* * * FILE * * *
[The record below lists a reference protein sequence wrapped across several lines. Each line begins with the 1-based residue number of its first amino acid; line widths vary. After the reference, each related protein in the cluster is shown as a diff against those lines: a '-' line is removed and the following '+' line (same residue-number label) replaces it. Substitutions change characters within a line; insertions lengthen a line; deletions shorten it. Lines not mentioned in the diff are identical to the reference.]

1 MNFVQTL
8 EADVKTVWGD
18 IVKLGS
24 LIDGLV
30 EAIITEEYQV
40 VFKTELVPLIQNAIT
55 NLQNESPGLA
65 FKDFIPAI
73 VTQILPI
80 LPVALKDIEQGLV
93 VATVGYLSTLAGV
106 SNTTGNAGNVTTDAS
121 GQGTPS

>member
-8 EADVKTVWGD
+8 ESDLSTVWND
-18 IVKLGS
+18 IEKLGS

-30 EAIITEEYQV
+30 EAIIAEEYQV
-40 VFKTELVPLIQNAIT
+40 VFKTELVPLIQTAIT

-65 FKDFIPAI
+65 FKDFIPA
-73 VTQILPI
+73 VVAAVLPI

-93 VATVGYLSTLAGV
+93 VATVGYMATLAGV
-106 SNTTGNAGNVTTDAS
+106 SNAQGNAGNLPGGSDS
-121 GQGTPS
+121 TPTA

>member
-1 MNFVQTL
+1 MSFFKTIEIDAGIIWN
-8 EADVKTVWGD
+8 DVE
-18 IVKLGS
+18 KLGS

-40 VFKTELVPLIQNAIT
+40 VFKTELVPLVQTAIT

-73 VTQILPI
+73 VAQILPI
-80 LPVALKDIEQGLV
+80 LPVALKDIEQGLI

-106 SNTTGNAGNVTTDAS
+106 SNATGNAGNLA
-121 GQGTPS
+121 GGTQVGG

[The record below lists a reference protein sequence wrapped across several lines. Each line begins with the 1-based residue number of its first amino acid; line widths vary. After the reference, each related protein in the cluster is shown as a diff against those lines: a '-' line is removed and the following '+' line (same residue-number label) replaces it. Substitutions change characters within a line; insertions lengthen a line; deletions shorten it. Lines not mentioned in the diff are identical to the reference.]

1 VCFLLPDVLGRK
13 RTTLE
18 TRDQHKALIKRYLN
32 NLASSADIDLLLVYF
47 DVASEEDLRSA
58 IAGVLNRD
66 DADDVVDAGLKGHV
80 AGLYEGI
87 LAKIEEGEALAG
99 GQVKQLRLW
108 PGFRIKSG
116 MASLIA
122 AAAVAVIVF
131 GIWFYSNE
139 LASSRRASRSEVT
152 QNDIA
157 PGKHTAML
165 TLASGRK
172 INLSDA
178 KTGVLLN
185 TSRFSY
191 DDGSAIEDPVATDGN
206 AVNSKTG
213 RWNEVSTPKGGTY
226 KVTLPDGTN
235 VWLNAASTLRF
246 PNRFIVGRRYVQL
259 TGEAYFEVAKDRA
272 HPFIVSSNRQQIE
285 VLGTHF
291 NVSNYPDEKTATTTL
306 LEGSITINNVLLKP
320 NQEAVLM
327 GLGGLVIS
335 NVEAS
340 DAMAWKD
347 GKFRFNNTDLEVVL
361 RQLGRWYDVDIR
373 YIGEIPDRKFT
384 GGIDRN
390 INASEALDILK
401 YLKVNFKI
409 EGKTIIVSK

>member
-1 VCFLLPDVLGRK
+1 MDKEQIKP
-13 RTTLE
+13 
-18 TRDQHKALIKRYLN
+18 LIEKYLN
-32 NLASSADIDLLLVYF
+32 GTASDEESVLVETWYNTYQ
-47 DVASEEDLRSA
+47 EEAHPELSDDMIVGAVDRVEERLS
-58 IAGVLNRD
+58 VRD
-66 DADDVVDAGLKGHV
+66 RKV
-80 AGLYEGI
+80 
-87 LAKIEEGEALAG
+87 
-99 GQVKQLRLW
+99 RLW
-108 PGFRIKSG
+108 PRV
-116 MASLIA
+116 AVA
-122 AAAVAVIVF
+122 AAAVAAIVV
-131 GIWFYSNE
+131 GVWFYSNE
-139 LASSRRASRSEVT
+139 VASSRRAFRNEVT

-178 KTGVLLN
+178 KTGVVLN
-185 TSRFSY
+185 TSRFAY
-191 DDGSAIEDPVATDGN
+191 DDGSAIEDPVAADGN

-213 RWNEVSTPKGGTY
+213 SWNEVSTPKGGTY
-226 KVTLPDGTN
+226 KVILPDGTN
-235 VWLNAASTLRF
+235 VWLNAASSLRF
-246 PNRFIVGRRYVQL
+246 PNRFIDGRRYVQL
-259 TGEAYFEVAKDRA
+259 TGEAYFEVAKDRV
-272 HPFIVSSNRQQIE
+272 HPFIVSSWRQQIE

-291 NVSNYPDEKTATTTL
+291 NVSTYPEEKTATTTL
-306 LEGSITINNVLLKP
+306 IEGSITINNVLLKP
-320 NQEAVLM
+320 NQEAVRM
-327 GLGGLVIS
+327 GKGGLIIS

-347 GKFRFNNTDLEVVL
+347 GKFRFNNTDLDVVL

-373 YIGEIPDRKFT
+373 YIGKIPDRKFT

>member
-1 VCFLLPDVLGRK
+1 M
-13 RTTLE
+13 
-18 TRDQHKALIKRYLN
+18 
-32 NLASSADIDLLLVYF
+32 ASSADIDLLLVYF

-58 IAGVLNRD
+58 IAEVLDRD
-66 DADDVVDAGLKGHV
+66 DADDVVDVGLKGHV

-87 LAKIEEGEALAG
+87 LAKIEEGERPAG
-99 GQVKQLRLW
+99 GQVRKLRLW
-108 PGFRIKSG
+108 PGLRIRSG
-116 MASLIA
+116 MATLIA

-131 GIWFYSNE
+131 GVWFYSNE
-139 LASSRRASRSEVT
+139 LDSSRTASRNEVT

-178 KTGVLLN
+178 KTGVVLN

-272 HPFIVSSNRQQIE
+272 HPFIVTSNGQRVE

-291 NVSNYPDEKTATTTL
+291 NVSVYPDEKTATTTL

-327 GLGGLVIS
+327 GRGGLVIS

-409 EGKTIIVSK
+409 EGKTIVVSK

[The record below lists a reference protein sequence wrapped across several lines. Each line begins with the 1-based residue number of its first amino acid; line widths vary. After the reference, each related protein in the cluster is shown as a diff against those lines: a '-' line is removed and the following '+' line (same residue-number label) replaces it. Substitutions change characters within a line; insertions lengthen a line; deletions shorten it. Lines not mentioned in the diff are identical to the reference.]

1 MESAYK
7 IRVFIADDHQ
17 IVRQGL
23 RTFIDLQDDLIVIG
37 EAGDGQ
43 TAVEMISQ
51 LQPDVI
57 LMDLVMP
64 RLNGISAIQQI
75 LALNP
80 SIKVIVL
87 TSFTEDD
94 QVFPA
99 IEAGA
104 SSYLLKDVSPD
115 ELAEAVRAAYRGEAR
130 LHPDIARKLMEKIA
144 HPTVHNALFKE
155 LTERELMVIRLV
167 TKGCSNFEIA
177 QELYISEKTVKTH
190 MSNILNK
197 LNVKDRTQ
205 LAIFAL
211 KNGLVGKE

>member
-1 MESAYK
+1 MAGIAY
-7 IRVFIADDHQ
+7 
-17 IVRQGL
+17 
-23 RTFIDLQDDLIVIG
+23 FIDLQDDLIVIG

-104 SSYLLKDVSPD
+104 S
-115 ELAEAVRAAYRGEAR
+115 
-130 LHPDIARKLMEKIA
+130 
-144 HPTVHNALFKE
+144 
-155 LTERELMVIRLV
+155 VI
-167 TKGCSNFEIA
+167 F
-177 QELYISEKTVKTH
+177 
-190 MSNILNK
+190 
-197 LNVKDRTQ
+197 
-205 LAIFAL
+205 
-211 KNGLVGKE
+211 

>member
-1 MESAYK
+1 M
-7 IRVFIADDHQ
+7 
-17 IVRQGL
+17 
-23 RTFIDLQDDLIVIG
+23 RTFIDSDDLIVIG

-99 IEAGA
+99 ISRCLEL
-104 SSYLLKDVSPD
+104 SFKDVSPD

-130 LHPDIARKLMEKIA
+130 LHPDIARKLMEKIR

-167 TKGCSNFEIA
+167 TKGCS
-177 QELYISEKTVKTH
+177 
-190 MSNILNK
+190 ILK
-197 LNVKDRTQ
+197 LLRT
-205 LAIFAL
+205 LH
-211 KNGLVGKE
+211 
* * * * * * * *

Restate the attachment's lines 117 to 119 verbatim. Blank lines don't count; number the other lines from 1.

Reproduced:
+108 PRV
-116 MASLIA
+116 AVA